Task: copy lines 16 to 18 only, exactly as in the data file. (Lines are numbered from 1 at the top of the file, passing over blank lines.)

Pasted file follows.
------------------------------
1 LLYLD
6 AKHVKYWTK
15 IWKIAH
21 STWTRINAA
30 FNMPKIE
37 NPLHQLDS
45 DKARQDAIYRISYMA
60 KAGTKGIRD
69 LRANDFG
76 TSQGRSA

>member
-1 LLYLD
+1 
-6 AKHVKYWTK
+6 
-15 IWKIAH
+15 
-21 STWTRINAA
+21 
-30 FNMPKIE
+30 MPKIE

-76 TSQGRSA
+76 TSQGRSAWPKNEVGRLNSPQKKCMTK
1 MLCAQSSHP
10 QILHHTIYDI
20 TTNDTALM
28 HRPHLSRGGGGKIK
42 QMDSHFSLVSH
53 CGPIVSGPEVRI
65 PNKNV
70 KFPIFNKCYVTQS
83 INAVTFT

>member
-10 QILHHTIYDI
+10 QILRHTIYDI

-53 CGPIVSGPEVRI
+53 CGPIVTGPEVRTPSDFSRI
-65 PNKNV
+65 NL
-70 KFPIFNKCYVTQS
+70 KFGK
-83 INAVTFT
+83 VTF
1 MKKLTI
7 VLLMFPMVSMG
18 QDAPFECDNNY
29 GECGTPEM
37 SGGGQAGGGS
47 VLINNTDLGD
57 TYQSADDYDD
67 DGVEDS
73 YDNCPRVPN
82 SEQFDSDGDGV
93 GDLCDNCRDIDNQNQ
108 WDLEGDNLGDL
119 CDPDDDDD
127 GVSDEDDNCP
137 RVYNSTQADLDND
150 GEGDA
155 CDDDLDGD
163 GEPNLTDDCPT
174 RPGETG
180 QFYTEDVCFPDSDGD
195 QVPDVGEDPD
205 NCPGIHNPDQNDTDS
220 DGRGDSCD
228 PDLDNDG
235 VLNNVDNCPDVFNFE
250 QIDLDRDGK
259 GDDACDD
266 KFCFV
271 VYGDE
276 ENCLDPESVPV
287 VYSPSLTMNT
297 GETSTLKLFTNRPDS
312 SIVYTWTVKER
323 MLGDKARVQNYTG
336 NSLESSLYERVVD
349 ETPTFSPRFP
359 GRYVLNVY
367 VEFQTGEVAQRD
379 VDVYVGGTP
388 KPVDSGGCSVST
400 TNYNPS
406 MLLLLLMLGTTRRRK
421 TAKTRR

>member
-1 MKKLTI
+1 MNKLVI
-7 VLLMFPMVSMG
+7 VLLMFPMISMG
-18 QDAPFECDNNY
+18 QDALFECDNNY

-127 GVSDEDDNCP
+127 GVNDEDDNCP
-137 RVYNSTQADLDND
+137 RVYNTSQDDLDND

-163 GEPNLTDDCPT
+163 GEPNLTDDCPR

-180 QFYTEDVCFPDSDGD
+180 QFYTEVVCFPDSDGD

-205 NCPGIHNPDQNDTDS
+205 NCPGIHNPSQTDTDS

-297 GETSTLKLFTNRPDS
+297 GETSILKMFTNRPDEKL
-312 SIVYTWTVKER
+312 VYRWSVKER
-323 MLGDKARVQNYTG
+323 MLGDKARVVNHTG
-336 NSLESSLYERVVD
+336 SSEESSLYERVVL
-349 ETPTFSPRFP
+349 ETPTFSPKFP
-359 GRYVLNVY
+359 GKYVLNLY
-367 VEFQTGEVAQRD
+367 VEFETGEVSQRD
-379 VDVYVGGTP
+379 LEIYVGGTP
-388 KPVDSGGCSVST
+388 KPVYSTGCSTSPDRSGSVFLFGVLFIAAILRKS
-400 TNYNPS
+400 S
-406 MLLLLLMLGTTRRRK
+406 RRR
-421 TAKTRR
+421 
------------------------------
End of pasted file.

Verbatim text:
-15 IWKIAH
+15 
-21 STWTRINAA